News Bias?

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Last night I was listening to what I think must have been the BBC news feed on the local NPR station. (At first I was remembering it as the Canadian show "As It Happens", which is on just before it, but I just listened to the end of their show online, and it's not there. So it must have been the beginning of the BBC news.) They were reporting what they seemed to consider Secretary of Defense nominee pulling a fast one on President Bush. They reported him as having said that we are not winning in Iraq in response to a question from a senator on the Armed Services Committee. I remember wondering if that amounted to an admission that we were losing, because I thought someone could think exactly that without thinking that we were losing. In fact that seems to me to be the most honest view of the situation at the moment. But they immediately changed the subject without addressing the issue. (It also struck me as a rather gleeful announcement of something that can't by any morally healthy person be judged as a good thing.)

This morning NPR was reporting on the same event. They reported it a little differently, however. They said the same thing, pretty much, but then they added something that I think is pretty crucial to honest reporting (given what I now know because of the NPR report). Without pausing, the reporter followed with something like "but immediately added that he did not think we were losing either". I mentioned this to Sam, and she said the BBC feed that NPR was playing last night had at least three times repeated that clip about not winning without even bothering to mention that Gates didn't think we weren't losing either. This is three times repeated in just an hour-long broadcast. This is also despite their obviously being aware of his full statement, since they have it on their website.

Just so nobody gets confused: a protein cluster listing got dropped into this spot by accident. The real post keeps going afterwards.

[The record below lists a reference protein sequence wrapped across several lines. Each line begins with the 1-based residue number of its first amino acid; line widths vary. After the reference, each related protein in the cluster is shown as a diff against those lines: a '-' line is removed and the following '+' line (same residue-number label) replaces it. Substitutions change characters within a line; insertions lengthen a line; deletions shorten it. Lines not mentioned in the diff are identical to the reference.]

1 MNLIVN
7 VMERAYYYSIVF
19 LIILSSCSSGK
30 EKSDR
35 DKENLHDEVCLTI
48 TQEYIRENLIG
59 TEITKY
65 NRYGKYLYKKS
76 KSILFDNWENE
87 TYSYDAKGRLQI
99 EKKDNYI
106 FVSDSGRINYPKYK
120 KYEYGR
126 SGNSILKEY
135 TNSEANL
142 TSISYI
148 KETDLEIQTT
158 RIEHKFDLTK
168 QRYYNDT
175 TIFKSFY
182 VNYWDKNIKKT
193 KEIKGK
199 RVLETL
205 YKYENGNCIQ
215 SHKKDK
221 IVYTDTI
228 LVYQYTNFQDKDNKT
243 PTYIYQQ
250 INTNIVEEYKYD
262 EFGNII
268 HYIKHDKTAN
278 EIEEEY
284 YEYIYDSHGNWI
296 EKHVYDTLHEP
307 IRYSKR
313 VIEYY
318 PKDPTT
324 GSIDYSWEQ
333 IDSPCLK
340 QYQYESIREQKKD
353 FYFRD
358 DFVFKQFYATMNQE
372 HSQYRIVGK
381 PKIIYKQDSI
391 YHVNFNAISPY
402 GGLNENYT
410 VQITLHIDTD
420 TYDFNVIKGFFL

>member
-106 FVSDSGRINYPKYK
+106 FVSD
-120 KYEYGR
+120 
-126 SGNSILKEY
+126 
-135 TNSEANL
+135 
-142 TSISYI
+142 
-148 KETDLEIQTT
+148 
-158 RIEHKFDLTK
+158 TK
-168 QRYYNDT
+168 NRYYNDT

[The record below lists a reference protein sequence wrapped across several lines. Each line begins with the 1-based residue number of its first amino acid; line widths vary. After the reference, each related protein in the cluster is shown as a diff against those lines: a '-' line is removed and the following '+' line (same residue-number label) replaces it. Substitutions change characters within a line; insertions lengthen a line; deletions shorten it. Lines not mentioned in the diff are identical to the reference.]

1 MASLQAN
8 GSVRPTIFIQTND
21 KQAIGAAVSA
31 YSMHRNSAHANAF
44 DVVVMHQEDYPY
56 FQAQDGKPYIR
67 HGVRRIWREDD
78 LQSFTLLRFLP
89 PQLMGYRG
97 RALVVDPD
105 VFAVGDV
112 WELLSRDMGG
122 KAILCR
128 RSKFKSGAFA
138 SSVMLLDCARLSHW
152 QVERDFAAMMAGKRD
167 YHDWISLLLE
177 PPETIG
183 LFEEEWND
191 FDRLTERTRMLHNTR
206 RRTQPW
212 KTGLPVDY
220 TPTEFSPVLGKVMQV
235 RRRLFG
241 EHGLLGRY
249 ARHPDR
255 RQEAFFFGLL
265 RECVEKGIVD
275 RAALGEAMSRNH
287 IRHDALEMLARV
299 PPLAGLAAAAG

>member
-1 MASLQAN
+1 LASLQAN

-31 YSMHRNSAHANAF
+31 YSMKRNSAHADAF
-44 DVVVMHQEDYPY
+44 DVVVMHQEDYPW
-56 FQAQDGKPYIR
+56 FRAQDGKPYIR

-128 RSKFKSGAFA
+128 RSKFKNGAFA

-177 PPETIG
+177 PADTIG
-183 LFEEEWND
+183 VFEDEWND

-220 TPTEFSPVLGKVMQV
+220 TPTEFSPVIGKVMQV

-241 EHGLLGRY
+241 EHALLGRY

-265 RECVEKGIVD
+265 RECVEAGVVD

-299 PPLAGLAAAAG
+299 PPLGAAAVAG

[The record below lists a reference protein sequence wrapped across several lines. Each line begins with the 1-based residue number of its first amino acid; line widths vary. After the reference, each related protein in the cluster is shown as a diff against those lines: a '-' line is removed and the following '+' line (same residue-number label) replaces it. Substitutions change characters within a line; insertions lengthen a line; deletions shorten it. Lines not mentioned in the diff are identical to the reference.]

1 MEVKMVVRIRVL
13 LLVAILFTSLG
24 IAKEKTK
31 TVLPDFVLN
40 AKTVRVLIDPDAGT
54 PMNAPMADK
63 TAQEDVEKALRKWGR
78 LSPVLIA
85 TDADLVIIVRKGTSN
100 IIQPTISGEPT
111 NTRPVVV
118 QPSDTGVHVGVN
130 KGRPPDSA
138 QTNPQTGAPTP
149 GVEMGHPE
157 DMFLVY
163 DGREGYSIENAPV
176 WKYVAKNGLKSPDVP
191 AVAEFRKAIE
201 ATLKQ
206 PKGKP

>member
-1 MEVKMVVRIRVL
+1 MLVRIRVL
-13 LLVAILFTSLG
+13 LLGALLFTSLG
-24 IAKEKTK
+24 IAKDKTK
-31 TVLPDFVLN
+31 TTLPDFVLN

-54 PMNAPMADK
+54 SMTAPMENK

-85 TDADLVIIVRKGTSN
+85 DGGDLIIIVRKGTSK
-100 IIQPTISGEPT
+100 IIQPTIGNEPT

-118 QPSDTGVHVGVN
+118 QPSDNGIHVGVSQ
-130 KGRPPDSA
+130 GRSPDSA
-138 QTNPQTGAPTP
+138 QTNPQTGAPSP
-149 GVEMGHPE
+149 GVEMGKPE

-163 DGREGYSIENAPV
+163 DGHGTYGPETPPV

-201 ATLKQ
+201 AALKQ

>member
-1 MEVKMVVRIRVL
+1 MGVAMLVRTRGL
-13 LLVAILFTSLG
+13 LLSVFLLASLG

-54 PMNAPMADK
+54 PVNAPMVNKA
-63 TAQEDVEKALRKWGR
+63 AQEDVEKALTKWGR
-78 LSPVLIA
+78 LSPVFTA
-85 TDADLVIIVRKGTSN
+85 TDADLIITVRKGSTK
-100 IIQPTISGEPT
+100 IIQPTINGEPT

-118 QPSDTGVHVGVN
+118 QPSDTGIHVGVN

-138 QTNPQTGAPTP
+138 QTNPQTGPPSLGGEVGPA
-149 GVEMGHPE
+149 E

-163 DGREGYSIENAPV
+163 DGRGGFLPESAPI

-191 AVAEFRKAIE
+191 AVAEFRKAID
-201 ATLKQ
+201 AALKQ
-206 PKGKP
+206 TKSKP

But then I guess this is just the more balanced news media that you get outside the U.S. where the media aren't beholden to the Bush Administration the way a lot of the lefty blogs are telling us the U.S. media are. I guess if you're not beholden to the Bush Administration, you can ignore any facts that are inconvenient to report. I'm having trouble thinking of any excusable reason, never mind a justifiable one, not to report such an important qualification by the nominee. It strikes me pretty obvious evidence of an agenda in news reporting. It was just this kind of thing on CNN (as compared with MSNBC and Fox News) during the original Iraq invasion that led me to stop watching that network. They would report American soldiers shooting on civilians without reporting that most of those disguised as civilians at roadblocks were getting up to the roadblock and then blowing up their vehicles. They so clearly wanted to show anything bad about the war and refused to report facts that both the other networks were including that would mitigate the negative appearance.

2 Comments